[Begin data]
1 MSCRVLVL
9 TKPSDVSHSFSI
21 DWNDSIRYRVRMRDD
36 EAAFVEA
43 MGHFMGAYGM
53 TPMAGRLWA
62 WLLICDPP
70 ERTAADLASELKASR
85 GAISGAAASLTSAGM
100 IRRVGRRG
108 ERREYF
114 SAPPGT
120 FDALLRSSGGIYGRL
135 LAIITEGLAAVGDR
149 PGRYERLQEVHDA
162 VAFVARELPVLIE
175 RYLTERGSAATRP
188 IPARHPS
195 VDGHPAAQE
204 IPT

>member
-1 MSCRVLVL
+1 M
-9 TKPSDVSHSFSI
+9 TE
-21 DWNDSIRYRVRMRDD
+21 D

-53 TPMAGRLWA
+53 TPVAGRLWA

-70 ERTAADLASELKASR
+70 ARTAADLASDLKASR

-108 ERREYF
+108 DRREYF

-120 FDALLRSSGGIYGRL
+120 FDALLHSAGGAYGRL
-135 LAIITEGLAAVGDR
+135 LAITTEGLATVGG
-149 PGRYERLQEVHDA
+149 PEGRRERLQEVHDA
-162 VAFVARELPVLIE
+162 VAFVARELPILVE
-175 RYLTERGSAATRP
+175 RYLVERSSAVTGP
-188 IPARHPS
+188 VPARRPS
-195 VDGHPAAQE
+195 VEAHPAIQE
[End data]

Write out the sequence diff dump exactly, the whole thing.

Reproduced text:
1 MSCRVLVL
9 TKPSDVSHSFSI
21 DWNDSIRYRVRMRDD
36 EAAFVEA
43 MGHFMGAYGM
53 TPMAGRLWA
62 WLLICDPP
70 ERTAADLASELKASR
85 GAISGAAASLTSAGM
100 IRRVGRRG
108 ERREYF
114 SAPPGT
120 FDALLRSSGGIYGRL
135 LAIITEGLAAVGDR
149 PGRYERLQEVHDA
162 VAFVARELPVLIE
175 RYLTERGSAATRP
188 IPARHPS
195 VDGHPAAQE
204 IPT

>member
-1 MSCRVLVL
+1 M
-9 TKPSDVSHSFSI
+9 TE
-21 DWNDSIRYRVRMRDD
+21 D

-53 TPMAGRLWA
+53 TPVAGRLWA

-70 ERTAADLASELKASR
+70 ARTAADLASDLKASR

-108 ERREYF
+108 DRREYF

-120 FDALLRSSGGIYGRL
+120 FDALLHSAGGAYGRL
-135 LAIITEGLAAVGDR
+135 LAITTEGLATVGG
-149 PGRYERLQEVHDA
+149 PEGRRERLQEVHDA
-162 VAFVARELPVLIE
+162 VAFVARELPILVE
-175 RYLTERGSAATRP
+175 RYLVERSSAVTGP
-188 IPARHPS
+188 VPARRPS
-195 VDGHPAAQE
+195 VEAHPAIQE